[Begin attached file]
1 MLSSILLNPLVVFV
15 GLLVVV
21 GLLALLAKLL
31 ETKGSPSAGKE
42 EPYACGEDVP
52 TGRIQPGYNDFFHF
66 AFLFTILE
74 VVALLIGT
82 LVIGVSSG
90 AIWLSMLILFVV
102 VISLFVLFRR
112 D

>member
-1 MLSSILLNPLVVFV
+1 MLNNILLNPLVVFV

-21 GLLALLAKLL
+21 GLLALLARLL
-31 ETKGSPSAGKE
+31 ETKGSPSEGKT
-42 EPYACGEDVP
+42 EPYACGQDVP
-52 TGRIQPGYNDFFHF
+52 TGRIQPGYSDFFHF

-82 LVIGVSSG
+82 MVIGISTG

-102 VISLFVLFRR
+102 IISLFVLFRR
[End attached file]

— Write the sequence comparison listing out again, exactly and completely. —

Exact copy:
1 MLSSILLNPLVVFV
15 GLLVVV
21 GLLALLAKLL
31 ETKGSPSAGKE
42 EPYACGEDVP
52 TGRIQPGYNDFFHF
66 AFLFTILE
74 VVALLIGT
82 LVIGVSSG
90 AIWLSMLILFVV
102 VISLFVLFRR
112 D

>member
-1 MLSSILLNPLVVFV
+1 MLNNILLNPLVVFV

-21 GLLALLAKLL
+21 GLLALLARLL
-31 ETKGSPSAGKE
+31 ETKGSPSEGKT
-42 EPYACGEDVP
+42 EPYACGQDVP
-52 TGRIQPGYNDFFHF
+52 TGRIQPGYSDFFHF

-82 LVIGVSSG
+82 MVIGISTG

-102 VISLFVLFRR
+102 IISLFVLFRR